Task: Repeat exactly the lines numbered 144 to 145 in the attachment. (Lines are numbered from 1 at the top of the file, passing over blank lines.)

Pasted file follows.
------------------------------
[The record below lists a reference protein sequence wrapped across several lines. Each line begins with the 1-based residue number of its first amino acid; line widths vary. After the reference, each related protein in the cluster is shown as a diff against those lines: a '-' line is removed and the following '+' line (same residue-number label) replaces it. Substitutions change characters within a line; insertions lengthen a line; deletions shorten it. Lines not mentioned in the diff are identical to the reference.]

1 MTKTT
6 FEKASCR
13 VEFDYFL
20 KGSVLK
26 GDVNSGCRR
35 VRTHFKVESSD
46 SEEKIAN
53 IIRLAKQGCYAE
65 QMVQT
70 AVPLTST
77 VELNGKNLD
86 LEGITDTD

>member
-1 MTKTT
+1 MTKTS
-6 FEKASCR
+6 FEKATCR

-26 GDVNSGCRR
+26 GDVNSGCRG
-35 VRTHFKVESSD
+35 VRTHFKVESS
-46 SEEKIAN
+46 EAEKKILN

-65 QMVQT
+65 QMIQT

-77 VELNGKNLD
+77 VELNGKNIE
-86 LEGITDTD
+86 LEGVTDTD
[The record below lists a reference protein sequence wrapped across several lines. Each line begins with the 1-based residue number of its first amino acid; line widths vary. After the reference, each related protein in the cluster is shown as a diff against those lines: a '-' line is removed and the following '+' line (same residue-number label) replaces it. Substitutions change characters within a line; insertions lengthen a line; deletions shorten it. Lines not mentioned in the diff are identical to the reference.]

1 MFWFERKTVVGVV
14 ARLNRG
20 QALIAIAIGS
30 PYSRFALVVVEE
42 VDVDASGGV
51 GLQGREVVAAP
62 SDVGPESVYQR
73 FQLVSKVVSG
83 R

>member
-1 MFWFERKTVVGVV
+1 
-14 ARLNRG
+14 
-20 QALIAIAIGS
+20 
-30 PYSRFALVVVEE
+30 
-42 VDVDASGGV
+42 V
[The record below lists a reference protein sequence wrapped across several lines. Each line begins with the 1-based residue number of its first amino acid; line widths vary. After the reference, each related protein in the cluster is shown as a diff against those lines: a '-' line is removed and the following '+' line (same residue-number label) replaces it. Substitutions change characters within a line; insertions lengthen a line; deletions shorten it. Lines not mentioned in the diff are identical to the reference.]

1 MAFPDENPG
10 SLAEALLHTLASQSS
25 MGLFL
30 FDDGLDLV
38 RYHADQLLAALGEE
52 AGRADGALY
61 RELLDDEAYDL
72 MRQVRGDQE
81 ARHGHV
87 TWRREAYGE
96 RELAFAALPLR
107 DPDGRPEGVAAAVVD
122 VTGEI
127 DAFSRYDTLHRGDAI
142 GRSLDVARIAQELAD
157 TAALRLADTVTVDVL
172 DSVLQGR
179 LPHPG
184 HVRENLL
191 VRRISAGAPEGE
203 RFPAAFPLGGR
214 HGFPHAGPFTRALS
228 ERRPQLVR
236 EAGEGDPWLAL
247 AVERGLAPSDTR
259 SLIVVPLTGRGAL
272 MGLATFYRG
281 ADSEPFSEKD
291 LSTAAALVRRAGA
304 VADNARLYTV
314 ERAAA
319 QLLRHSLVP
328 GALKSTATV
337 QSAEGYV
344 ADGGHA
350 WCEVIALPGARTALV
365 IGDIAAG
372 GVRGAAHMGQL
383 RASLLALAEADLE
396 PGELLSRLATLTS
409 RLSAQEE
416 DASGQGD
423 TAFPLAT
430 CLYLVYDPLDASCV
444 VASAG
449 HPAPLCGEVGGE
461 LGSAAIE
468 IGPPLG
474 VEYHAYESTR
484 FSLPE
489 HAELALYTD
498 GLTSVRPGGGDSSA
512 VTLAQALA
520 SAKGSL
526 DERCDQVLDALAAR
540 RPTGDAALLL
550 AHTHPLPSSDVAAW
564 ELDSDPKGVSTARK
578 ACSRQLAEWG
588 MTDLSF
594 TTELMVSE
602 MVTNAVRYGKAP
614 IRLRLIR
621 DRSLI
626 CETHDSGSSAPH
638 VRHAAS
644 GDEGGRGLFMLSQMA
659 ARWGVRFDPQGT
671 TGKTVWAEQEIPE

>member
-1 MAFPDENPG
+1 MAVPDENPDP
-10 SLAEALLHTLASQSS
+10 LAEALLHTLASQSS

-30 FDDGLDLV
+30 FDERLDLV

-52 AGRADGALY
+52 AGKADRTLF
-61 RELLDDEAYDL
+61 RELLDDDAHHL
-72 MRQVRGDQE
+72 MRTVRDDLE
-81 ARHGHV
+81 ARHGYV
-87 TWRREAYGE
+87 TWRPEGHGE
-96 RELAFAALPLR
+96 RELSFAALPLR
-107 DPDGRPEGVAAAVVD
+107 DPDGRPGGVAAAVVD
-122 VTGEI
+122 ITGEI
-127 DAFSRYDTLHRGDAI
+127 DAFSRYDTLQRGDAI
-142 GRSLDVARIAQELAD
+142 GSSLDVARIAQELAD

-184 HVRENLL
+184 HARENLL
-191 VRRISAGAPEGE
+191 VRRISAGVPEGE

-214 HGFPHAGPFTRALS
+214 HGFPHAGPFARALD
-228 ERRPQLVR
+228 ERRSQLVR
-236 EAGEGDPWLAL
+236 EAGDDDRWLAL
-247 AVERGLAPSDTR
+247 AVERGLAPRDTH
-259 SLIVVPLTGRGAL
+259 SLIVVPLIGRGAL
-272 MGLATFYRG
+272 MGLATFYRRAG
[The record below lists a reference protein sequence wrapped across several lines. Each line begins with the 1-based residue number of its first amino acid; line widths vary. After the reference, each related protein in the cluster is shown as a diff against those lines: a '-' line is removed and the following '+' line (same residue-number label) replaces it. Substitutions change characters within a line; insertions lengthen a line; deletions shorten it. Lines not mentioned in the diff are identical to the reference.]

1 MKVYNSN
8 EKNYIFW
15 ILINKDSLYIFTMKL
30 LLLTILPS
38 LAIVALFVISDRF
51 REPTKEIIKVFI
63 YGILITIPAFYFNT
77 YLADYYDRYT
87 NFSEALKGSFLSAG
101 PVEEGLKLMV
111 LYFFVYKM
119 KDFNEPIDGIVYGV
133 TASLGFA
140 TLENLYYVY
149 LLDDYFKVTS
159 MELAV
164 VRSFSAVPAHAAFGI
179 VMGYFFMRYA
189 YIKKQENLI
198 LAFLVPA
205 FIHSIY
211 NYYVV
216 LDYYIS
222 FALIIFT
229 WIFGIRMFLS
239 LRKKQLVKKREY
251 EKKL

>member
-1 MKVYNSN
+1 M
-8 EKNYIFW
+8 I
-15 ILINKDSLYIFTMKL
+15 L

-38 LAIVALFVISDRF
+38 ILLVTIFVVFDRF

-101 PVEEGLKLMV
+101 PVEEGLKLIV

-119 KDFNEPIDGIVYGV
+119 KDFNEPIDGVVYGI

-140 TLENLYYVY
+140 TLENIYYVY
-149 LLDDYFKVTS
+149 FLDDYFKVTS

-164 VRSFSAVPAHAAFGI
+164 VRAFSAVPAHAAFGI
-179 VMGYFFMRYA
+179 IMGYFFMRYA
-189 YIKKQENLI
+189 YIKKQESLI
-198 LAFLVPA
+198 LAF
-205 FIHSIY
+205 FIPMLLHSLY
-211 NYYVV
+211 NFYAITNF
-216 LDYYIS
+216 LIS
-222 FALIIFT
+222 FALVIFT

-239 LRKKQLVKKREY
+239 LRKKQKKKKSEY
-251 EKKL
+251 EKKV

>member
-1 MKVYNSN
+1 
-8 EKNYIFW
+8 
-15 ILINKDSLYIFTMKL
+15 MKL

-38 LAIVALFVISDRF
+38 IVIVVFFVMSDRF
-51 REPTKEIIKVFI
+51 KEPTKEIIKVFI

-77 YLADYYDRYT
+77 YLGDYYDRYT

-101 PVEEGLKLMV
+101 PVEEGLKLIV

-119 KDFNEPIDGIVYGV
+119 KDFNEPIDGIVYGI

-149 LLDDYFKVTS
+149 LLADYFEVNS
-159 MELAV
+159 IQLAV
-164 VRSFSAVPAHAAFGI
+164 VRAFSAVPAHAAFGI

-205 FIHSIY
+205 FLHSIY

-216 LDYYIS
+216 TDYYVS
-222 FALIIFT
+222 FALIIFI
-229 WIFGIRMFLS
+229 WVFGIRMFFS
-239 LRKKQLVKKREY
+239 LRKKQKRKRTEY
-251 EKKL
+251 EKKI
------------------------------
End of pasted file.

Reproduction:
+122 ITGEI
-127 DAFSRYDTLHRGDAI